The unusual decision to pay the remaining $25 million to $35 million and assume construction risk underscores how important county officials view the port’s potential to become a logistics hub for the Southeast. A delay in completing the harbor-deepening project would prevent the Port of Miami from being ready to receive the super-size containerships when the new Panama Canal locks open for business, and make it more difficult to compete with other ports for discretionary cargo. Port officials estimate dredging will enable Miami to double cargo volume by 2020. In 2012, the port had container throughput of 909,127 TEUs.
“I will have authorization and I’ll do the work. If I undertake Option B, that’s on my nickel,” Johnson said.
Improvements in addition to deepening include the purchase of four super-reach container cranes, bolstered wharves and bulkheads, a tunnel under construction to connect the port directly to Interstate 95 and bypass downtown, and on-dock rail access.
Meanwhile, Port Everglades 30 miles up the coast in Fort Lauderdale also recently received an unwelcome surprise from the Corps.
Seventeen years and $11 million after Congress authorized a study to determine the benefits of dredging the port’s channel from 42 to 50 feet, the public works agency discovered late last year that parts of the Chief of Engineers
report contained errors because it used the wrong economic model, Florida port officials and lawmakers said.
The Corps failed to apply its new methodology for analyzing the economic impact of a project to Port Everglades, Executive Director Steven Cernak confirmed.
The mistake has lengthened the timeline for completing the study and potentially jeopardized Port Everglades’ ability to get authorized when Congress votes on a new Water Resources Development Act, expected sometime this year. If the port doesn’t get included it would have to wait until the next bill is enacted, which could be six or seven years given the pattern of the last two cycles.
Cernak said he and his staff are working closely with the Corps and Florida’s congressional delegation to get the project back on track. “We remain cautiously optimistic we’ll be able to resolve this,” said Cernak, who took the helm at Port Everglades a year ago after serving as executive director of the Port of Galveston, Texas.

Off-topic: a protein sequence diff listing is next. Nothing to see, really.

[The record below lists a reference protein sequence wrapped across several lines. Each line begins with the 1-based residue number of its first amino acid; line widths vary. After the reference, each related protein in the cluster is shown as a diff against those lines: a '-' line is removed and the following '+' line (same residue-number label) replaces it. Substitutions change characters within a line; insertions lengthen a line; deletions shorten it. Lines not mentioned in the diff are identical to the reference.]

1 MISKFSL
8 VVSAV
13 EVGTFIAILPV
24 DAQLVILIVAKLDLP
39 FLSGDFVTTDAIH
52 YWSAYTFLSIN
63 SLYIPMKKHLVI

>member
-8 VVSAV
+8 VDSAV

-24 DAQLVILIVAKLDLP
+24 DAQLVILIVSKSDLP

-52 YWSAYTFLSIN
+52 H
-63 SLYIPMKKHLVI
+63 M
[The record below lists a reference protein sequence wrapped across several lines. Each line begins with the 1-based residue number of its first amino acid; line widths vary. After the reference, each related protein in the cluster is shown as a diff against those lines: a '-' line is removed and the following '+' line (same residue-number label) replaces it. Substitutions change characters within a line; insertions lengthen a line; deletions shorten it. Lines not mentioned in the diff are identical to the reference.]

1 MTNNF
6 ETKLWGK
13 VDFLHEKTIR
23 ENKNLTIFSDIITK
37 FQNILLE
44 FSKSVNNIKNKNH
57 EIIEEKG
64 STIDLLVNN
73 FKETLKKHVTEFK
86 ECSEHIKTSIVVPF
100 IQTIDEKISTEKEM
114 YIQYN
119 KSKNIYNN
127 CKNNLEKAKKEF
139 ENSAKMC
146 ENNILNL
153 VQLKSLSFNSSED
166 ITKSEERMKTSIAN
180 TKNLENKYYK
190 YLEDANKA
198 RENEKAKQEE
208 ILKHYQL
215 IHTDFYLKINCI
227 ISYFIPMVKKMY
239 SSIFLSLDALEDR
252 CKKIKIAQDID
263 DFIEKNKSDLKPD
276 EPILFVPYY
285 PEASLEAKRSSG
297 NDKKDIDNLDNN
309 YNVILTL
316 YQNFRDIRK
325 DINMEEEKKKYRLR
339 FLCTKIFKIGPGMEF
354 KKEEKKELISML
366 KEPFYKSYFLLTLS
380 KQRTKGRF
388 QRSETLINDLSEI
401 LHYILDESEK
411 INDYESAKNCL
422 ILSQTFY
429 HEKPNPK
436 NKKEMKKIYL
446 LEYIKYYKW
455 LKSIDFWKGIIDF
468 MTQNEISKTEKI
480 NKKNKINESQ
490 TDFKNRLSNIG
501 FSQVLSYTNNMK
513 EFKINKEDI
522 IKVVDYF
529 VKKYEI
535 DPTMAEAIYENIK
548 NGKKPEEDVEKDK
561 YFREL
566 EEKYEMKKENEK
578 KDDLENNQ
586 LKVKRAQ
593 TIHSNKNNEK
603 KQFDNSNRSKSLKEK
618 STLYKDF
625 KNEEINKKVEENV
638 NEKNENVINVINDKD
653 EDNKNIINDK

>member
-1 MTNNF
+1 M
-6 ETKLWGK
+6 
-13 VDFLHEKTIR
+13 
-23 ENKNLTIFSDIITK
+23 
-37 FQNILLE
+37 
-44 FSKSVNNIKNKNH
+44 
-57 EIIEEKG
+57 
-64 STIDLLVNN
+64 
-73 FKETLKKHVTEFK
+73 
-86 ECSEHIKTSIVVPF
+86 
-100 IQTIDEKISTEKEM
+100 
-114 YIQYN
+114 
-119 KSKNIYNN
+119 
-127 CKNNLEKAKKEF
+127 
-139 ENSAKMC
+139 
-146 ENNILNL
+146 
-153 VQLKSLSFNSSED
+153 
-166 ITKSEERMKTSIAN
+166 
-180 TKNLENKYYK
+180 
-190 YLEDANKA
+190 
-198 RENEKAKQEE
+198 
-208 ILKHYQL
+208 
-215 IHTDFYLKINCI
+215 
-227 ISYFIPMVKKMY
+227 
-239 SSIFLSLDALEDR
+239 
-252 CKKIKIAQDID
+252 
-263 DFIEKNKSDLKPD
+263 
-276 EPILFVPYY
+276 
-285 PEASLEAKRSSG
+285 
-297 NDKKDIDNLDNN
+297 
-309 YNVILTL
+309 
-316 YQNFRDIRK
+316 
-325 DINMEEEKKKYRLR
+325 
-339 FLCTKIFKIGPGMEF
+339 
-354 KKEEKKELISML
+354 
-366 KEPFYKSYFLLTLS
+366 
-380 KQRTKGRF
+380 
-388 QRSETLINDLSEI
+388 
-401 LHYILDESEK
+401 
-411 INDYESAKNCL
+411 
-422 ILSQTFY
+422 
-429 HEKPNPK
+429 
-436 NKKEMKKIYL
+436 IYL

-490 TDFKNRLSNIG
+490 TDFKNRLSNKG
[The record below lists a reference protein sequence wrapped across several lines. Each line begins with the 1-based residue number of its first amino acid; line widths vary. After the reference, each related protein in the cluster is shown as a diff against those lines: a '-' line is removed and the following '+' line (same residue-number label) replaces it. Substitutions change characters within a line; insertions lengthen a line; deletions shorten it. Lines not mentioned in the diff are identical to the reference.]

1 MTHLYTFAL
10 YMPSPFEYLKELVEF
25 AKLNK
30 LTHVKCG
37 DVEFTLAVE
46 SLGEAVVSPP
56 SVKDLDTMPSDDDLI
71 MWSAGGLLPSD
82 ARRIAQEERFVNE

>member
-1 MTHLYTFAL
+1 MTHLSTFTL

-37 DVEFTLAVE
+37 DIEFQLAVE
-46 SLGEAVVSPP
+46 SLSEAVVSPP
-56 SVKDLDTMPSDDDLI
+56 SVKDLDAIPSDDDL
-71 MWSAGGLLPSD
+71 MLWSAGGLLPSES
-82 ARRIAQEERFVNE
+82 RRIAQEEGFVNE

“The hope is that by increasing the awareness and cooperation between the parties that the focus to complete the project is maintained by the Corps,” he said.
Everglades already has post-Panamax vessels on the North-South trade lane calling the port, but they cannot be fully loaded in order to ensure sufficient draft.
Getting full authorization is critical, Cernak said, because then Broward County “can make a business determination whether to advance the project ourselves,” much as Miami has done in the absence of federal aid.
Everglades also has the right to do a feasibility study itself, but then it would have to start all over and possibly wait five years until completion, he added.
Kurt Nagle, president of the American Association of Port Authorities, told House lawmakers during a recent roundtable discussion about infrastructure challenges facing ports, that one solution is to make an authorization for Everglades contingent on a Chief’s
report being completed by the end of the year.
In January, Florida East Coast Railway broke ground on an intermodal container transfer center within the port and Gov. Scott committed $13 million to begin work on expanding a turning notch in the Southport area which will enable the port to add more berths.
(Read "Dredging up Dollars"
in the May issue of American Shipper
for in-depth coverage of how a new Water Resources Development Act is shaping up in Congress and what it means for ports and waterways.) - Eric Kulisch